The Central Bank of Nigeria (CBN) has published its Treasury Bills programme for January–March 2020, indicating that it planned to raise about ₦847.4 billion in cash.
The disclosure was made by the CBN in the Treasury Bill programme document released on its website, covering the first quarter of 2020. The N847.4 treasury bill issued for Q1 2019 represents a drop by N155.2 billion when compared to the over 1 trillion issued in Q4 2019.
The details: The breakdown of the document shows that N86.6 billion will be raised in the 91-day maturity period, N163 billion for 182 days and N597.7 billion for 364 days maturity period.
Basically, the CBN sells T-bills on a bi-weekly basis to investors and is one of the safest investments available. Interests are paid upfront and the principal paid in full upon maturity.
The CBN’s policy: T-billa are mostly sourced from financial institutions. Once again, the bank issues treasury bills regularly as a control measure to help banks mop up excess liquidity and control the money supply.
Following an earlier report that the CBN had ordered commercial banks and other financial institutions not to sell treasury bills to individuals and small firms from November 29, 2019, the apex bank has said its directive only affects the Open Market Operations. The development means that the treasury bill is still open to individuals and small firms.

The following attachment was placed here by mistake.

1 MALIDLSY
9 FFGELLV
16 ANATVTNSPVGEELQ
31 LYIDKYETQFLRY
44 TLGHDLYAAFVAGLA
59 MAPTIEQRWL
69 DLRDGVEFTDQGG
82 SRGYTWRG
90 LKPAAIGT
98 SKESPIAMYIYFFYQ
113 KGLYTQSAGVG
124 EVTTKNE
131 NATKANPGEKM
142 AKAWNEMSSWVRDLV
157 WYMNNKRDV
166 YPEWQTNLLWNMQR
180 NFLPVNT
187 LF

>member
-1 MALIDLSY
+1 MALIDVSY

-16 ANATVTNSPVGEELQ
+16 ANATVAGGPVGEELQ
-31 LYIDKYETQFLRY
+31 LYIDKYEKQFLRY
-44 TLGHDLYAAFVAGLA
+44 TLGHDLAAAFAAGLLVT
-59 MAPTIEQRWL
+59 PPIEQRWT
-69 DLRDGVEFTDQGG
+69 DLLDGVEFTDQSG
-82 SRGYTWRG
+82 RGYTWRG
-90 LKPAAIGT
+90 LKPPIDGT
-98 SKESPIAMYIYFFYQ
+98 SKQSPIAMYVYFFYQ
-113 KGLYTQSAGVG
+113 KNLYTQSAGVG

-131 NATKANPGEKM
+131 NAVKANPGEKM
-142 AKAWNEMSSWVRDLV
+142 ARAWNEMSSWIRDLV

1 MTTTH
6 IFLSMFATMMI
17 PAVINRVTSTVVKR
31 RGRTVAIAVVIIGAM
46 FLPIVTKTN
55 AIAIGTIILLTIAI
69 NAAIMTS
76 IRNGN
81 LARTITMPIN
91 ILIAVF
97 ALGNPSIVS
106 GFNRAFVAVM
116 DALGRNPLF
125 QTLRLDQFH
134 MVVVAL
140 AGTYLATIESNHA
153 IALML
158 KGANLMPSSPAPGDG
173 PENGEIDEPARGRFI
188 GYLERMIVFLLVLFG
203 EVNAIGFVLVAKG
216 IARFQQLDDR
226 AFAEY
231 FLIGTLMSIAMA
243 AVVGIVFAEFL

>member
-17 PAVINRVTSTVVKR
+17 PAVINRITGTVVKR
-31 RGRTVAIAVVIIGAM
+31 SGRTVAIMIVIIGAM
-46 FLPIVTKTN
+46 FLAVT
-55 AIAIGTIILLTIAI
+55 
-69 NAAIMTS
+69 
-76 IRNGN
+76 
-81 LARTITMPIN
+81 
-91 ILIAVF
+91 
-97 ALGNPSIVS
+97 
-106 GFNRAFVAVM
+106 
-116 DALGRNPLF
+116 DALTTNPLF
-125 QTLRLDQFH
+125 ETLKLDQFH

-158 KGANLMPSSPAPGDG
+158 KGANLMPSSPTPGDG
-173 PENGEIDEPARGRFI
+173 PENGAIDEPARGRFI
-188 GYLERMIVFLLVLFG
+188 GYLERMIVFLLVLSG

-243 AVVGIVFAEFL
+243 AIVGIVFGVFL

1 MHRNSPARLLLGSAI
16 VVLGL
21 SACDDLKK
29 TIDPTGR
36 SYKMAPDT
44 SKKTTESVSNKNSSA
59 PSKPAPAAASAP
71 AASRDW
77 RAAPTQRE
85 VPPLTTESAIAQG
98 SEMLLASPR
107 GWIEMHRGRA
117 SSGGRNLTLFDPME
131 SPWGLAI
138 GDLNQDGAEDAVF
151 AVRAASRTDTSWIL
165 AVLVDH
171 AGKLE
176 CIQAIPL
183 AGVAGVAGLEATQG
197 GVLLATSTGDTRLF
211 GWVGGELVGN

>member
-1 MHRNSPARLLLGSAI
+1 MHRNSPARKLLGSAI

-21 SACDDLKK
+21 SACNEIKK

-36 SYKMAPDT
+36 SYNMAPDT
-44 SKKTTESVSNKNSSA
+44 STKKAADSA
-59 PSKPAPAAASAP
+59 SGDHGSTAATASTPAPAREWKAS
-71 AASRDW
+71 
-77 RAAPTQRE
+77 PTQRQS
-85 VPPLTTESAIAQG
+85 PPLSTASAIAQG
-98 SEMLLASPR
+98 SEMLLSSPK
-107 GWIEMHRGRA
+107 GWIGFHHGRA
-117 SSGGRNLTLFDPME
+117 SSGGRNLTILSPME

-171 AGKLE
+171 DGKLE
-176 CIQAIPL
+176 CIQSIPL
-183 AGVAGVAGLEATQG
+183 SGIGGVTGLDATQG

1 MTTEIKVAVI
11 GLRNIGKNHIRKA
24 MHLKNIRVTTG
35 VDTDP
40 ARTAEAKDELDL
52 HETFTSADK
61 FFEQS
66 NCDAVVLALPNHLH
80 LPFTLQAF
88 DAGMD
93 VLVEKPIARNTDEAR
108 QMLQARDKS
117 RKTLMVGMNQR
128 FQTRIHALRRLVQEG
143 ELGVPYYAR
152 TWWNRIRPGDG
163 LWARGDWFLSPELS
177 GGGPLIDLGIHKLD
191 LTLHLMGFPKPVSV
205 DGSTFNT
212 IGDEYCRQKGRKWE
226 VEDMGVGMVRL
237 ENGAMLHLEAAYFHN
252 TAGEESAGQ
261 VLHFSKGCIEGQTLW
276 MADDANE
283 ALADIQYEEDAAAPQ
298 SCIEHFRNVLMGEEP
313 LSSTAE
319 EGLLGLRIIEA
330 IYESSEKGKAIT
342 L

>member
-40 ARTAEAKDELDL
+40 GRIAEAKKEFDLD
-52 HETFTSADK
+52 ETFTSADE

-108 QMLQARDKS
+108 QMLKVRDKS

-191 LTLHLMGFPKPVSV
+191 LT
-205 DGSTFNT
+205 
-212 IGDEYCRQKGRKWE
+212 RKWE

Understanding Treasury Bills: Basically, when the government is going to the financial market to raise money, it can do it by issuing two types of debt instruments – treasury bills and government bonds. Treasury bills are issued when the government needs money for a short period while bonds are issued when it needs debt for more than say five years. The issuance of treasury bills is also used as a mechanism to control the circulation of funds in the economy.
Treasury bills have a face value of a certain amount, which is what they are actually worth. However, they are sold for less. For example, a bill may worth N10,000, but you would buy it for N9,600. Every bill has a specified maturity date which is when you receive the money back.
The government then pays you the full price of the bill (in this case N10,000), giving you the opportunity to earn N400 from your investment. The amount that you earn is considered as the interest, or your payment for lending your money to the government. The difference between the value of the bill and the amount you pay for it is called the discount rate and is set as a percentage.